Linden Lab's recent announcement about banking is making the virtual world blog rounds and soaking up the policy discussions. However, while listening to NPR, I heard some interesting elements in the recently released National Taxpayer Advocate's 2007 Report to Congress. The first piece revisits the oft-discussed taxation issue. In the "Measures to Address Noncompliance in the Cash Economy" section, there is a section about reporting using online auctions as an example. From that section:
ProblemThe report suggests that if the payment vendors were required to report these payments, taxpayers would be more likely to report their earnings:
Historically, only large established merchants accepted payment cards (e.g., credit, debit, gift, and prepaid cards). Today, many small businesses take them. Cash and checks accounted for only 45 percent of payments in 2005, down from 57 percent in 2001. Payment cards handled purchases of $2.6 trillion in 2005, with the total expected to rise to over $4.7 trillion in 2010. Credit and debit cards also account for 80 percent of Internet payments, with an additional 9 percent from related services such as PayPal. Internet business activity, which is one of the fastest growing modes of commerce, is typically conducted using payment cards.
Although gift cards and cash back transactions might make it difficult for the IRS toI think this is a great news for Linden Lab, eBay, and other businesses that leverage large numbers of user-to-user transactions. Rather than putting the reporting burden on the world operators, it places it on the payment vendors, who likely already have the necessary accounting and documentation processes in place.
reliably match payment card data against amounts reported on returns, the IRS could use payment card information to identify returns with a greater risk of noncompliance. In addition, research suggests that the knowledge that the IRS receives payment information significantly improves reporting compliance even for taxpayers who are not audited.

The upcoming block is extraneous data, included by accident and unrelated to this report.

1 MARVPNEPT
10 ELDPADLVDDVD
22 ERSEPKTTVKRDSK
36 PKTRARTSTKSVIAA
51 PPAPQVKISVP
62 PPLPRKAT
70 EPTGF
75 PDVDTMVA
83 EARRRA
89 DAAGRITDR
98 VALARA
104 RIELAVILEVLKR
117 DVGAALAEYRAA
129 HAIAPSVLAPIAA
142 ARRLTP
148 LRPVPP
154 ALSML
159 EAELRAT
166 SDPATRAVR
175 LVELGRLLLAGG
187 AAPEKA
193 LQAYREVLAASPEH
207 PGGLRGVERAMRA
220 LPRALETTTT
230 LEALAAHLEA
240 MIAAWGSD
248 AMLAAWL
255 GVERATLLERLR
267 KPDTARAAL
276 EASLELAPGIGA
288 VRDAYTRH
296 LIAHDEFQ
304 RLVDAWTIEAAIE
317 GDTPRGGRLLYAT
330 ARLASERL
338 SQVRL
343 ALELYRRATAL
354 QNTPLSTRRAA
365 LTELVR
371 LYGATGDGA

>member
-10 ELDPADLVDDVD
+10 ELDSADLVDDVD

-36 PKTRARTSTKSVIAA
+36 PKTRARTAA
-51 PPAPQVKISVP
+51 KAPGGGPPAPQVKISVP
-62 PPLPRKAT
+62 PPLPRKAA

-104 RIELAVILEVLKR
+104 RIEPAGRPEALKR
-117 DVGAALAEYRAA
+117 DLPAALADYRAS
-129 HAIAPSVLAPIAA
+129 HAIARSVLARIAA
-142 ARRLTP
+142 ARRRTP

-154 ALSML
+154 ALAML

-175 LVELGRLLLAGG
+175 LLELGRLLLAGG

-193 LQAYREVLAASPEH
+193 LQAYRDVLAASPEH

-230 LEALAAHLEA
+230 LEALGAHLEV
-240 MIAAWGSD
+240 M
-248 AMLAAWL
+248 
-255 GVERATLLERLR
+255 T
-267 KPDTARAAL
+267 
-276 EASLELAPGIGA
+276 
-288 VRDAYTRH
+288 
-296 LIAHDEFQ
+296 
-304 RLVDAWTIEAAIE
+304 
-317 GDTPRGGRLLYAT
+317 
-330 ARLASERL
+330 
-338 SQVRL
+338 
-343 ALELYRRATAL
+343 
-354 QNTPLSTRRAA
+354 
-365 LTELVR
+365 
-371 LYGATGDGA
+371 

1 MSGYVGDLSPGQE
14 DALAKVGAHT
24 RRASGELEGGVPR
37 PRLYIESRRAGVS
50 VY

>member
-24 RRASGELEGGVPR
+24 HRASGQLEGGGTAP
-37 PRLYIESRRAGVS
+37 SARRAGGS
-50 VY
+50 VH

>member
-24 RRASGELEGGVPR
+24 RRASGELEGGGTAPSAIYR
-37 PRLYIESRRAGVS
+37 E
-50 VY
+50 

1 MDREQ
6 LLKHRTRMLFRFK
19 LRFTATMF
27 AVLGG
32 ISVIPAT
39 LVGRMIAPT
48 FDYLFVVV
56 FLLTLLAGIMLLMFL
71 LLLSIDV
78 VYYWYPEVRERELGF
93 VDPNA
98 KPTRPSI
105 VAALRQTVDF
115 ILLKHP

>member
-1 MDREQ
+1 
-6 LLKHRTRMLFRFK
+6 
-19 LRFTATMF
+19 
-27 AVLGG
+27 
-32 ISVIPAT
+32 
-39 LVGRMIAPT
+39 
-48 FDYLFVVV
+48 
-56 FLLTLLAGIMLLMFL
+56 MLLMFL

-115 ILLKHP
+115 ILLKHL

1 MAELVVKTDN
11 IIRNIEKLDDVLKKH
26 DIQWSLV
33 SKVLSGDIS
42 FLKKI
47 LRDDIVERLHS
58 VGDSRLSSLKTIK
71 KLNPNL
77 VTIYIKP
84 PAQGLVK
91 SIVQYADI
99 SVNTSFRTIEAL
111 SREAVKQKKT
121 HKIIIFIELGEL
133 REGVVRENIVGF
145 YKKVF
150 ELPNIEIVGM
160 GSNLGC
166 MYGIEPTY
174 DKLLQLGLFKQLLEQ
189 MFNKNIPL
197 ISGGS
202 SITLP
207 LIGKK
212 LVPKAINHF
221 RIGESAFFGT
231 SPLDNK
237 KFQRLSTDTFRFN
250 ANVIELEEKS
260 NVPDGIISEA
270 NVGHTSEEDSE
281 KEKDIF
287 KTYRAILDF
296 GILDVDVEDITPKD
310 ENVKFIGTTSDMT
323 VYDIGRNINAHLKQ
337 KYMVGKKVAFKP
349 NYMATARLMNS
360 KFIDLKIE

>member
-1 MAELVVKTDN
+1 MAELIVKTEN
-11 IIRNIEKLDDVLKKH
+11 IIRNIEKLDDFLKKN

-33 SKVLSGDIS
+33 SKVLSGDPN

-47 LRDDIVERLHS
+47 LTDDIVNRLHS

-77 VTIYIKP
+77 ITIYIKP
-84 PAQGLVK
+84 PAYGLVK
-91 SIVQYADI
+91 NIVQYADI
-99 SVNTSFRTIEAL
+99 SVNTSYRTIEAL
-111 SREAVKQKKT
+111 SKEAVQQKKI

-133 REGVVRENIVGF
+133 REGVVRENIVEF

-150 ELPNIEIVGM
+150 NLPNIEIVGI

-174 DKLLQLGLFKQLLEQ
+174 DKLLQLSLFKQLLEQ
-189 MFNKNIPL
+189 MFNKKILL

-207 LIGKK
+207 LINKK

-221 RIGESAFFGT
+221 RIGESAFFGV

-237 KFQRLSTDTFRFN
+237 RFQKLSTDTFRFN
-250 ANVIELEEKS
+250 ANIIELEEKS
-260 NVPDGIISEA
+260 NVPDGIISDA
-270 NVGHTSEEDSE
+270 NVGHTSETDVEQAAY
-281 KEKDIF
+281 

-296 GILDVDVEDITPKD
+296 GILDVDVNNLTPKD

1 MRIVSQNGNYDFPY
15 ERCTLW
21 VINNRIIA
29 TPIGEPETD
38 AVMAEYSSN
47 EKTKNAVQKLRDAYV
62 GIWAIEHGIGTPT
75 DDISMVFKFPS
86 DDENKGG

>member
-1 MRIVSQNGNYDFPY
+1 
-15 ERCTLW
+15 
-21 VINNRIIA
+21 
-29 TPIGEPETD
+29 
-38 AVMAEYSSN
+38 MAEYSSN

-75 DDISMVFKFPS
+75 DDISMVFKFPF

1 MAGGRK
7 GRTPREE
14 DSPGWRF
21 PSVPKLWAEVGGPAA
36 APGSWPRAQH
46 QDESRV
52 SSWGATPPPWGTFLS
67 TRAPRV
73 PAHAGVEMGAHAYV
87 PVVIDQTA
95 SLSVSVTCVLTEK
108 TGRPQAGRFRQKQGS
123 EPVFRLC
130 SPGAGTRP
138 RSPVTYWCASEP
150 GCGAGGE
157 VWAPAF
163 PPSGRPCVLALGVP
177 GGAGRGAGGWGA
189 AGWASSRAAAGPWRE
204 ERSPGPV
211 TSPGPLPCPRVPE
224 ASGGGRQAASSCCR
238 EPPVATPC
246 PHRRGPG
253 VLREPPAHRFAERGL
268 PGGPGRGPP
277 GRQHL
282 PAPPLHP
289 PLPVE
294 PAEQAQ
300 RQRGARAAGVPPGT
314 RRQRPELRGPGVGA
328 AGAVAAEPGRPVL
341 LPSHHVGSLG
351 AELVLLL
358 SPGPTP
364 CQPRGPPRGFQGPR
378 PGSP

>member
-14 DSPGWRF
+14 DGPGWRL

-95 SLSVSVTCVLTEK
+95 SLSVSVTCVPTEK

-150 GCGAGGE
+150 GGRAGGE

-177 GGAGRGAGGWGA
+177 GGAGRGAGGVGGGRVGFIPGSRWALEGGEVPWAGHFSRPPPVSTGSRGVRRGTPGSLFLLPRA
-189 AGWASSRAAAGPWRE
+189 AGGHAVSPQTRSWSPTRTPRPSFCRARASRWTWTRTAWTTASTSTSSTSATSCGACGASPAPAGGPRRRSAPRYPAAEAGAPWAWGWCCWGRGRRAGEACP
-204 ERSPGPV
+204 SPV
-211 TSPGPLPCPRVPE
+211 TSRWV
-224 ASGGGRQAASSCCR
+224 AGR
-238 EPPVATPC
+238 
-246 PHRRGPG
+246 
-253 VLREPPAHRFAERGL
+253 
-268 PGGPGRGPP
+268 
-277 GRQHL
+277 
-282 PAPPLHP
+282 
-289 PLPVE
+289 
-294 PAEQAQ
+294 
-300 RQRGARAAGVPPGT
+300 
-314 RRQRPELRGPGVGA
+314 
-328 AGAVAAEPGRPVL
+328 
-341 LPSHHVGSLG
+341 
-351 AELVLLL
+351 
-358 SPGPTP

The second interesting idea is a customer service concept. Apparently, several tax bureaus from other countries have the idea of paying the customer if the tax bureau makes a mistake.
[A] fair and just tax system should acknowledge IRS mistakes and delays in taxpayer issue resolution, and where such situations cause excessive expense or undue burden on the taxpayer, make a de minimis “apology” payment.The IRS apologizing? What an interesting change. Maybe this is why the IRS is no longer the most hated US government department.
It makes me wonder, as online reputation and social systems become increasingly central to how we do business, communicate, and play, whether including the ability to apologize is as important as being able to say thank you. Linden Lab's "Love Machine," which I had originally conceived of as a way to tip or thank people for going above and beyond, is a positive-sum method of saying thanks. The idea has since popped up at other companies and as a Facebook app. But it didn't provide the complementary idea of a "mea culpa" machine. We often joked about it creating a "Hate Machine", but that isn't quite what you want. Instead, you'd want a way to capture what you did wrong and who your mistake impacted.
But I had never thought about an apology payment. Must do more research on that.